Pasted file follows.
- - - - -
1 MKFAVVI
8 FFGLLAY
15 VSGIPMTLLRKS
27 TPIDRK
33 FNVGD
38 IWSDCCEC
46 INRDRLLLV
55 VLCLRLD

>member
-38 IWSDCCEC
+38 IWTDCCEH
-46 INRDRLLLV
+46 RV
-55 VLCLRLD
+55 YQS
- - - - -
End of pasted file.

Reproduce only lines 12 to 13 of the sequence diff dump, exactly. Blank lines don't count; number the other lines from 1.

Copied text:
-46 INRDRLLLV
+46 RV